Throughout much of the 1970s, Fred Broski was a staple to TV viewers across the metro—you know, back when there were only a handful of channels to watch. Broski storied history as a beloved TV personality is well documented. But we wanted to know what he’s been up to lately. Seems he’s got quite the story to tell.
What are you most remembered for?
“Most people probably remember me from the Bowling for Dollars program. It was on five nights a week at 6:30 p.m. on KMBC from 1970 to 1977. The TV exposure was nothing short of awesome as the show was not only highly rated, but also featured over 10,000 area people attempting to throw two strikes in a row in our TV studio bowling lanes. Of course, I also did weather for KMBC 9 for many years and then on KCTV5 for many more. Before that, I had been a TV staff announcer for about five years in St. Joseph and Columbia, Missouri.”
What do you miss most about the TV industry?
“Very difficult to answer. I was very happy working in the business and now I am very happy enjoying retirement. I do miss the camaraderie with the photographers, engineers and other on-air people. But, my feeling is that I’ve adjusted quite well without the daily routine of makeup, TelePrompters and wearing a tie. Plus, sometimes there was stress of never being quite sure what I was going to say or do while working on live TV. Many of us on-air folks have a fear people won’t like us and that fear of rejection can take a toll on a person’s psyche.”
What was life like after TV? How did you stay busy?
“Never had a problem with keeping busy after leaving the daily routine. I continued to run a local bowling tournament and performed narrations and voice-over work. I even managed to set a schedule to get in a lot of fishing.”
Now you’re an author, tell our readers a bit more about your new book?
“My wife, Jane, mentioned it several years ago. She thought it might be interesting to some viewers how I got started in the business and to give a few stories about broadcasting. One summer afternoon, my daughter-in-law Staci Broski, a makeup artist, was doing a recording session with (former longtime KCTV5 anchorwoman) Anne Petersen, and they decided to come by the house for a little conversation. Out of the blue, Anne suggested that many people would like to read about my past. That was it—Anne convinced me. Every person who has ever watched us on TV should buy the book. It’s available for purchase at my website. You can also find it at Christy’s Tasty Queen in Turner, Kansas, where they have killer tenderloins or Krizman’s Polish Sausage in Kansas City, Kansas, where they make great kielbasa!”
Are you still a weather buff?
“Yes, very much so. Growing up in KC, I always enjoyed the weather and still keep a close watch on it. It surprises many people that I have no educational background in weather. When TV first came on the scene, staff announcers gave the weather. We took the information from the National Weather Service and made our presentations. We didn’t try to educate people. Just showed where the fronts were and if it was going to be hot or cold, wet or dry. I added some drawings and cartoons to try to make it more palpable—which is a little different from today’s weather shows, yes? One of my pet peeves? Many times nowadays there are four different weather forecasts on four different stations. When it comes to serious weather such as tornadoes, heavy thunderstorms or heavy snow, all the stations do good work. But, I don’t approve of them telling everybody to stay at home if they’re predicting one inch of snow. When you have the camera and mic—use it with care.”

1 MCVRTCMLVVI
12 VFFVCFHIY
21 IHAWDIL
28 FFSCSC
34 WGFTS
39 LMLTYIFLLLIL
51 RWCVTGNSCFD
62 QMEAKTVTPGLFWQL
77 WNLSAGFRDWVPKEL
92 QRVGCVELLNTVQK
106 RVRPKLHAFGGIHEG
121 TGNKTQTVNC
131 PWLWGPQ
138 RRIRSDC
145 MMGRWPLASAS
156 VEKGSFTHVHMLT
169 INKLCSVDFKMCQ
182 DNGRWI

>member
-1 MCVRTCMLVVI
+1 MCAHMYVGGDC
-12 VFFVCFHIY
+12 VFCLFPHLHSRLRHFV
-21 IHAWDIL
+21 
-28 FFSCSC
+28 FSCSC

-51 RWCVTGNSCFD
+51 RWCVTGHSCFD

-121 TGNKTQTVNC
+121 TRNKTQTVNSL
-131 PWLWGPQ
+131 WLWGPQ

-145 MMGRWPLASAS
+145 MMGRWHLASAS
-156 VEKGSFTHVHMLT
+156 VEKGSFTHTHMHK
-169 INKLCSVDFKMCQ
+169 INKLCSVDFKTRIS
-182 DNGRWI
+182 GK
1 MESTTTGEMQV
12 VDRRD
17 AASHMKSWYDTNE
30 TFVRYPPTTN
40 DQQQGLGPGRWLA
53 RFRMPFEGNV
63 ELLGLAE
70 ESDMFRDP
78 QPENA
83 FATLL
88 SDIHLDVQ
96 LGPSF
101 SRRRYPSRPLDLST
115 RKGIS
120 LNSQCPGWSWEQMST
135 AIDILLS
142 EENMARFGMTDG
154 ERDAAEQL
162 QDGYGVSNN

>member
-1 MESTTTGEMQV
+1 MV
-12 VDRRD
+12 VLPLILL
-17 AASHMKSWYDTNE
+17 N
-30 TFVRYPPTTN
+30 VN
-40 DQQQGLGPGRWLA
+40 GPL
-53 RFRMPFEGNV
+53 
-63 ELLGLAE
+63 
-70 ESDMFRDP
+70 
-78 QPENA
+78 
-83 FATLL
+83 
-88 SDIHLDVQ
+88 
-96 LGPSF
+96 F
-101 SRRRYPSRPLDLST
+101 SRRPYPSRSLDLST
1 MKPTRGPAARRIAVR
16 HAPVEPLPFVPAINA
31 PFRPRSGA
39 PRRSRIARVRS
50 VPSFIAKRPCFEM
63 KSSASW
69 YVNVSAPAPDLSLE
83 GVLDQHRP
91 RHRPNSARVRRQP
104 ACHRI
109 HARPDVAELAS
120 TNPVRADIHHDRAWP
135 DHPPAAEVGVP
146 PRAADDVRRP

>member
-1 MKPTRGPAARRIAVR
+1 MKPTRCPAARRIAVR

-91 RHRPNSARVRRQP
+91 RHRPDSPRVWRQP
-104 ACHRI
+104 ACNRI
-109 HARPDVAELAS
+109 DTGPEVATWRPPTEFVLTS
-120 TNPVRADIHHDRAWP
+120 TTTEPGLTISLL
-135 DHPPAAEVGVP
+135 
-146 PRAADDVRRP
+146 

Let’s say Gary Amble asked you to fill in one night in 2019. Would you be game? Why or why not?
“Not for just one night. After being off the air for a couple decades, it’d take more than four minutes to get up to speed. But, if Gary wants me to fill in while he leaves for three weeks, I’m game. Tell the managers to give me a call.”
‘Fess up … which local meteorologist do you enjoy watching? Or who appeals to you since you’re weather-savvy?
“Honestly, I think Amble, Thompson, Busby and Lezak all do credible work. Here’s the caveat. Don’t get mad at me, guys. They don’t push the envelope. They get a bit too technical with weather jargon. I really don’t want to hear about the 5,000-foot level, millibars, isobars or what four or five different models say. Tell me the temperature, don’t tell me how it feels. I can figure that out for myself. Now, let me add this: the weather folks now have to do a lot more shows than we did. They are doing promos, website work, more promos, many weather shows, more promos, probably hearing all kinds of rejection stuff from the news directors. We only did two or three three-minute shows a day.”